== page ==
CAIRO - EU leaders have sealed a €7.4bn (£6.3bn) deal with Egypt to help boost the country’s faltering economy, in an attempt to bring stability to the “troubled” region and avert another migration crisis in Europe.

The three-year EU-Egypt strategic partnership involves €5bn in soft loans to support economic changes, €1.8bn to support investments from the private sector and €600m in grants including €200m for migration management.

It comes just days after members of the European parliament accused Brussels of “bankrolling dictators” as a result of a similar deal with Tunisia last year.

Six EU leaders made the trip to Cairo on Sunday after “intense, effective diplomatic work” between the EU and Egypt in the past few months, said the Italian prime minister, Giorgia Meloni.

The European Commission president, Ursula von der Leyen, who led the delegation, said the deal underlined the “strategic location” of Egypt in a “very troubled neighbourhood” and the “vital role” it played in the “stability of the region”.

She used the occasion to renew a plea for a ceasefire in Gaza, the release of all hostages and urgent aid for Palestinians. “We are all extremely concerned about the war in Gaza and the unfolding catastrophic humanitarian situation. Gaza is facing famine and we cannot accept this. It is critical to achieve an agreement on a ceasefire rapidly now that frees the hostages and allows more humanitarian aid to reach Gaza,” she said.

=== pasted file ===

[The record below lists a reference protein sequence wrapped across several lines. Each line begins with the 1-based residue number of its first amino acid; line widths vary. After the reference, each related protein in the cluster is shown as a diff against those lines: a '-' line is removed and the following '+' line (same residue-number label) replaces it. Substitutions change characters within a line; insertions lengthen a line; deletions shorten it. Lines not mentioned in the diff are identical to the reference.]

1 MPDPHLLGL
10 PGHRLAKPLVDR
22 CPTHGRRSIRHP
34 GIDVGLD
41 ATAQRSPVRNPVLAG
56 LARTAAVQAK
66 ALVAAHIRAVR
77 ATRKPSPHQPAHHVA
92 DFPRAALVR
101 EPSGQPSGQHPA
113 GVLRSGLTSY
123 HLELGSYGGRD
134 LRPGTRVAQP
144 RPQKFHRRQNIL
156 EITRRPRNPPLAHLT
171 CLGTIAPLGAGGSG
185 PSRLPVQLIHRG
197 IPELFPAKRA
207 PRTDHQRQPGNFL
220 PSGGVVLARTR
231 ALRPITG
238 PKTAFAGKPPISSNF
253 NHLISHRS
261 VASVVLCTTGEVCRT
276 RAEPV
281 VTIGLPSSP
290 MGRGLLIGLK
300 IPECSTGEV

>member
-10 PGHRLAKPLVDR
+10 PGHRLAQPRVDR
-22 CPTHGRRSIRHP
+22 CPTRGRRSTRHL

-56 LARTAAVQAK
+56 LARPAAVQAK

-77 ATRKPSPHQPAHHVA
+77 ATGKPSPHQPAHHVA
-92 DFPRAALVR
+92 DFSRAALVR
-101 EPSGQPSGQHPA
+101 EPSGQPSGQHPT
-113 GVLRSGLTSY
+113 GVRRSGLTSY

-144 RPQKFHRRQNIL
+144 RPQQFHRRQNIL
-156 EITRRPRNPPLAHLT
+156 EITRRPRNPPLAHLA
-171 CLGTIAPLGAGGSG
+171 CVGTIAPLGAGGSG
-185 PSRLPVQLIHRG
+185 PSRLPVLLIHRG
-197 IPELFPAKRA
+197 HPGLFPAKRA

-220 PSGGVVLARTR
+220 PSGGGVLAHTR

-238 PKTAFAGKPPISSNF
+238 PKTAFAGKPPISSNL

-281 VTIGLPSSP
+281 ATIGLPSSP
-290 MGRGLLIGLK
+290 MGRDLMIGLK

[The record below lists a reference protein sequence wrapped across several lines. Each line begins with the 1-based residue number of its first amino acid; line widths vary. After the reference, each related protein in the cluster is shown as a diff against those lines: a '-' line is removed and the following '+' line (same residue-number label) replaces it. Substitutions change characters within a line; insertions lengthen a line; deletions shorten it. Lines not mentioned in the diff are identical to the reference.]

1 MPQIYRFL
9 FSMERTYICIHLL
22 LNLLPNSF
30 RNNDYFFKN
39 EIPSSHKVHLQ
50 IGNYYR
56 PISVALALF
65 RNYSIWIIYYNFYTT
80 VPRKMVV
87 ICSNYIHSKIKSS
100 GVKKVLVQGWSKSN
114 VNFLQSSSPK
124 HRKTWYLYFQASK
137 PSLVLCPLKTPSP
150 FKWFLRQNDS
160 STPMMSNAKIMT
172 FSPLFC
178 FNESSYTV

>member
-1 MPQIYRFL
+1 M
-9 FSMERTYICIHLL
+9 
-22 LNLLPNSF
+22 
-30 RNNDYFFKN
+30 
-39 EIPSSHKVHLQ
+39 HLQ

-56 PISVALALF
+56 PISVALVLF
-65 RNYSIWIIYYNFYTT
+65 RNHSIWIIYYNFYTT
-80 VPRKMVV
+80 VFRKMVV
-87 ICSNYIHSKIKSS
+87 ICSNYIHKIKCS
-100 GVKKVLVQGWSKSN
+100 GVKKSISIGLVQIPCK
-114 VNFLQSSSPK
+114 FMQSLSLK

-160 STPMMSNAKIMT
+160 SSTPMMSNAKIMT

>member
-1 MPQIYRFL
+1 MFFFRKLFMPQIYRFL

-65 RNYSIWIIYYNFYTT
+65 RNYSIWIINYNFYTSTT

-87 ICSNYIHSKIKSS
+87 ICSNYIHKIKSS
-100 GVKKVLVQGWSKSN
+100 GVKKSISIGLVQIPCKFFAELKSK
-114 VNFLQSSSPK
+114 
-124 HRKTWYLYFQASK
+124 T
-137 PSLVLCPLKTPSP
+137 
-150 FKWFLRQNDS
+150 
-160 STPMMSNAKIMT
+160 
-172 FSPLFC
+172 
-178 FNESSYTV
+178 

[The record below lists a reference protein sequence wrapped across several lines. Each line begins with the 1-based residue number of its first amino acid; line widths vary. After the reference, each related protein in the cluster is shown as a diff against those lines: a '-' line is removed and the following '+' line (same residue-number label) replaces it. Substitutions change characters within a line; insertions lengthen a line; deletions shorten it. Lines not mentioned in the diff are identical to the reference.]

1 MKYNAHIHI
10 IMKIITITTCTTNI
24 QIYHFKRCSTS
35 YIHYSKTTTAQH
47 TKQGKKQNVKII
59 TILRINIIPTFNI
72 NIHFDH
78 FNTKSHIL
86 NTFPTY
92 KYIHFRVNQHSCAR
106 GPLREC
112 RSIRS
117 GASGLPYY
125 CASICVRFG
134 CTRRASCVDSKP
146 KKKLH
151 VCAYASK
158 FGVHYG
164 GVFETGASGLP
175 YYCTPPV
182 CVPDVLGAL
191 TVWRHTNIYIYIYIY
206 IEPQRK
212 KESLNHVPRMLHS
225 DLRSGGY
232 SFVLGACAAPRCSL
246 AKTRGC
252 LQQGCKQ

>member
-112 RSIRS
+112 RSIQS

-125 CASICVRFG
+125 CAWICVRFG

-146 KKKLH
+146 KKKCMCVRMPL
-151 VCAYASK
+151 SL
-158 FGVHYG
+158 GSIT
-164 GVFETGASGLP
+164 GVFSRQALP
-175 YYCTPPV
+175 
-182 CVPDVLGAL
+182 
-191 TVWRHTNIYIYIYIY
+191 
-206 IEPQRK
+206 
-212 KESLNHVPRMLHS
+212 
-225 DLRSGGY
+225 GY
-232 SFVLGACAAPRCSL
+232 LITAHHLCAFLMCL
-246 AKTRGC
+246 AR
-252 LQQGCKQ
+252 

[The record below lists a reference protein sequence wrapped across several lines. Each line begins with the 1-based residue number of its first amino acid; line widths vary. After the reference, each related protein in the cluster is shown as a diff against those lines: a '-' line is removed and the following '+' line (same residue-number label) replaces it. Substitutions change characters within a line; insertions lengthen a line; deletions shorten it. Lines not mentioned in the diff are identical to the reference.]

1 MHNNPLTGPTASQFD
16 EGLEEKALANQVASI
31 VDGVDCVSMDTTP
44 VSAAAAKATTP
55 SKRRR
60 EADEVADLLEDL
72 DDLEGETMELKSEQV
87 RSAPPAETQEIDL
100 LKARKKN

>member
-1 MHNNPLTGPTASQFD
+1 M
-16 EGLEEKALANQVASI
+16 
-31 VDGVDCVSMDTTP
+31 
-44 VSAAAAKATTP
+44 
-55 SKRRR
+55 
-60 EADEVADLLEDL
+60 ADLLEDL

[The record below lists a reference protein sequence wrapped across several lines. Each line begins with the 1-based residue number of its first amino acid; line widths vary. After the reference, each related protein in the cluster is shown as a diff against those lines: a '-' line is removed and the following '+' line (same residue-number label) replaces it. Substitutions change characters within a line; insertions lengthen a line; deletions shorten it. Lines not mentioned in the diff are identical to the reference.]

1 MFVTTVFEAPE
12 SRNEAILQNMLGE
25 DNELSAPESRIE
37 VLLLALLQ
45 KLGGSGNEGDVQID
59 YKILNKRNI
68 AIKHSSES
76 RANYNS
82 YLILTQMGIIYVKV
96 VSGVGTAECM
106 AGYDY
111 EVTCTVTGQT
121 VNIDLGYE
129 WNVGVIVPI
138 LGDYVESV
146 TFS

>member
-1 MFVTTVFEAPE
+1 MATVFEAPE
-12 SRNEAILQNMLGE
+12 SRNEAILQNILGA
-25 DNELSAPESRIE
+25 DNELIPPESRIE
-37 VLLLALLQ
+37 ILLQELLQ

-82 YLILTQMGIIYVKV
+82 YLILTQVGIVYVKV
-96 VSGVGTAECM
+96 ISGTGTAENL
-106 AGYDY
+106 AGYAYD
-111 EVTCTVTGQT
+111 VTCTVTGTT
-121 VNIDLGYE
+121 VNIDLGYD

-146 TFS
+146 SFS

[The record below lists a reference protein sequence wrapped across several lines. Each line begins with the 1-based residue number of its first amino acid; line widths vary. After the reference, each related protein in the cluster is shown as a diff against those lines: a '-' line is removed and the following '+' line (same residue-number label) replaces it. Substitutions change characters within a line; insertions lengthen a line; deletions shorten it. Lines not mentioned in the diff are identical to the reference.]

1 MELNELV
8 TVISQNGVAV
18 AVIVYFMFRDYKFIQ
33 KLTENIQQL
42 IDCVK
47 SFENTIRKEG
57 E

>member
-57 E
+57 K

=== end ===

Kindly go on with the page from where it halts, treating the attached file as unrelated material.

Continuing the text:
She and Meloni were joined in their meeting with the Egyptian president, Abdel Fatah al-Sisi, by the prime ministers of Greece, Austria, Cyprus and Belgium.

The three-year agreement is part of the bloc’s latest attempt to stop people crossing the Mediterranean but is much broader in scope than last year’s controversial €150m deal with Tunisia.

European governments have long been worried about the risk of instability in Egypt, a country of 106 million people that has been struggling to raise foreign currency. Economic adversity and poverty have pushed increasing numbers to leave the country in recent years.